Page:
First: Is it more important the world-building for this story be emotionally true or structurally true.
The rules within the story need to be consistent, but it's fine to have a fairly light, flexible magic system. I tend to go to pretty 'hard' magic with lots of rules, but one of my stories magic is very symbolic because that's it's role in the story. It's there to invoke emotional themes, and the 'rules' are designed to feed those themes, not make a textbook.
If you decide to go more rules heavy, I feel like one of the first big questions is 'what is magic'. Where does the energy come from? Who/what can harness it and why? Even if the magic is being channeled in wildly different ways, understanding a source (or multiple sources) can avoid problems.
When you hit a problem, I think it's one of the best chances to worldbuild! It's pretty obvious when a writing is panickedly addressing perceived criticism, but it can also lead to really cool answers. For example, let's say you've realized your magic makes it REALLY easy to counterfeit money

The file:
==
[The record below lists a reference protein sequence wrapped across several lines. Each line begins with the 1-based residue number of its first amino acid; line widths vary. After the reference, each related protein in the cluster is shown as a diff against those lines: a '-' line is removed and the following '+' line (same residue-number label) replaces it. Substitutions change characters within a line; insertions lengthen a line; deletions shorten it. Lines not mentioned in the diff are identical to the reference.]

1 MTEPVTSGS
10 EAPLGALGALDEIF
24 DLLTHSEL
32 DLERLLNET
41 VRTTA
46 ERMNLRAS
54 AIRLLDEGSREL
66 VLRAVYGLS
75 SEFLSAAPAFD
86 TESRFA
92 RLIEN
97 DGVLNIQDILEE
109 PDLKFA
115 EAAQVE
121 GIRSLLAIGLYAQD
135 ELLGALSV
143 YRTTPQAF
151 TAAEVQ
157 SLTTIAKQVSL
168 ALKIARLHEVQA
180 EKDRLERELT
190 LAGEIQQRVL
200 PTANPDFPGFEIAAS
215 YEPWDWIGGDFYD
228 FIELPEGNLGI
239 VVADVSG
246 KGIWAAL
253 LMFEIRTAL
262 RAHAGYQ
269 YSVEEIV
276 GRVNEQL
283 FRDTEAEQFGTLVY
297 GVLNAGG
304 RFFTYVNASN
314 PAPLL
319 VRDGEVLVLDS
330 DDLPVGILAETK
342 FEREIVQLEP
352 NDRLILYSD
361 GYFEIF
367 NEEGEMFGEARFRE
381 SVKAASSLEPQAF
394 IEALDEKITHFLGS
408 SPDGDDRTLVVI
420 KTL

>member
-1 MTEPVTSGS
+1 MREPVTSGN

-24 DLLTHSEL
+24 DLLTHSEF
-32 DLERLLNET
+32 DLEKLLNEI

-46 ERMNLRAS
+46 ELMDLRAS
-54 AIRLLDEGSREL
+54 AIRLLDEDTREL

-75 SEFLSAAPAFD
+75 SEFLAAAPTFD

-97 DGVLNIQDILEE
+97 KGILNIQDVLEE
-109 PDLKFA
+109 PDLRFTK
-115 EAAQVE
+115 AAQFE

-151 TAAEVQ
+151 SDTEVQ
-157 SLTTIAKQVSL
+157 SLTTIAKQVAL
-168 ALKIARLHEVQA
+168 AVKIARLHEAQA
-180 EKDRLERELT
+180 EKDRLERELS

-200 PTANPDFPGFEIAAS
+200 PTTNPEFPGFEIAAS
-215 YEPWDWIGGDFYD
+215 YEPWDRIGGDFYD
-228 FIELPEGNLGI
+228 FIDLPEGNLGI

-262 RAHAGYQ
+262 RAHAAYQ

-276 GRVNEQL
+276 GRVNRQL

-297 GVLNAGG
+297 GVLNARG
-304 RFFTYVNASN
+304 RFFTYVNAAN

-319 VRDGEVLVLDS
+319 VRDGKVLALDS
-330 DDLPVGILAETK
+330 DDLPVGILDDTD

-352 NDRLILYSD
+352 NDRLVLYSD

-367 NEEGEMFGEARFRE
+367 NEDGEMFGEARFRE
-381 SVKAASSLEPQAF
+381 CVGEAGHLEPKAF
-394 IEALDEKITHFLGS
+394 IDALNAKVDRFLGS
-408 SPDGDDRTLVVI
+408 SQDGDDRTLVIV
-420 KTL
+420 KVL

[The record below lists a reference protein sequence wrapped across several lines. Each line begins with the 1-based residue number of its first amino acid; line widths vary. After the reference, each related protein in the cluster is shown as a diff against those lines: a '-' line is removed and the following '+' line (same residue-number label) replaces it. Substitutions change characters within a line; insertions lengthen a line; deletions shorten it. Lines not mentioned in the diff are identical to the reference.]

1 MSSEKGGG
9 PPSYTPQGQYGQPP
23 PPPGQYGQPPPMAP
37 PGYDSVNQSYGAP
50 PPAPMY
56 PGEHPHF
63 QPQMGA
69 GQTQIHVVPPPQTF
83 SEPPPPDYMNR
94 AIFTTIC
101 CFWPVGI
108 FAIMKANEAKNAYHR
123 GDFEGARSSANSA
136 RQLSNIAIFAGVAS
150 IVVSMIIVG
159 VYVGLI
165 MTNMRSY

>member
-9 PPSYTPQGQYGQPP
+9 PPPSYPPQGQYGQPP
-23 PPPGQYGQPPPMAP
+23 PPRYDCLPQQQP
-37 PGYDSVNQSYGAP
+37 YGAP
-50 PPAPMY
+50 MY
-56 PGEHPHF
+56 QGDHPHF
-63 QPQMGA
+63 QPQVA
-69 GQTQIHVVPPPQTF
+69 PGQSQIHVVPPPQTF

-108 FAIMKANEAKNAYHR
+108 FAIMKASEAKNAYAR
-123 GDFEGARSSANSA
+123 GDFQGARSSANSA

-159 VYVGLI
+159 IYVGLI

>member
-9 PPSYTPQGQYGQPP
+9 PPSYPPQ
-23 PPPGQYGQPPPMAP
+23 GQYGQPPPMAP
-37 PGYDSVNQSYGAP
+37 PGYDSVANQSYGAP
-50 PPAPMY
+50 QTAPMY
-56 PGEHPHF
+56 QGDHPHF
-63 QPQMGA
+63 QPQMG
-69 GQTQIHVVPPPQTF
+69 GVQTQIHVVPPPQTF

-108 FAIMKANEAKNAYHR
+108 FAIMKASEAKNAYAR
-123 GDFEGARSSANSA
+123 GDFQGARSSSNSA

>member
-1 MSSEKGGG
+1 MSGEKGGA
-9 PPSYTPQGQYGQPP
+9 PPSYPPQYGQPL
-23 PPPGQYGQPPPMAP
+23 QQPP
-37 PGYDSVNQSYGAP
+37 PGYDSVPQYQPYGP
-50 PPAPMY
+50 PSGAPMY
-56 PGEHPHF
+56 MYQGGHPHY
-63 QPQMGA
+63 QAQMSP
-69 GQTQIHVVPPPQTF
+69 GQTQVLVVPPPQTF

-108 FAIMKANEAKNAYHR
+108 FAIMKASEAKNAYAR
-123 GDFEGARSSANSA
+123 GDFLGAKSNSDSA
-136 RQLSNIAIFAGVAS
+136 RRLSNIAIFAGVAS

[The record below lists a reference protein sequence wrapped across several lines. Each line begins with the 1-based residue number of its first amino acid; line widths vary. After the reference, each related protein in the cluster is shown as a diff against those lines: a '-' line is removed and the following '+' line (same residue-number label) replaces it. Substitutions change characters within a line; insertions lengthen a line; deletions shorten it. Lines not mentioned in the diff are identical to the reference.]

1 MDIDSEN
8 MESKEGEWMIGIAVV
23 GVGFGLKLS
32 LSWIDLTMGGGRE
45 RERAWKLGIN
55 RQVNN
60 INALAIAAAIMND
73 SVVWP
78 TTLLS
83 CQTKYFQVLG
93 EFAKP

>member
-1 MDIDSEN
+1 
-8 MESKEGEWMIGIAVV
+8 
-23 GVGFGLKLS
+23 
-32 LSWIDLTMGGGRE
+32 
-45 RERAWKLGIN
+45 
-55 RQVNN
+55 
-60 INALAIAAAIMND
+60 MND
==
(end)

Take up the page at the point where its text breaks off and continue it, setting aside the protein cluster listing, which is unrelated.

Bad Fix - Hurriedly say the coins are magic proof because Reasons, even if those reasons don't fit the magic and make more questions
Good Fix - Think of it as a societal change. If the society has always had magic, think seriously about how it would change how an economy worked. What is valued, what is needed, how trade and social responsibility are viewed! Look at societies that operate without currency, or use written logs for currency. If the magic is new, you can ask "how would a society deal with hard currency suddenly losing all value without technology to fall back on". From there, you can work out.
For things with dragons, what adaptations might they have to protect their lifecycle? Symbiotic species relationships are a thing that exist in the real world, and are completely plausible.
Secondly, sometimes things have to go. Sometimes I really love two ideas that just do not fit, and I have to pick which one works.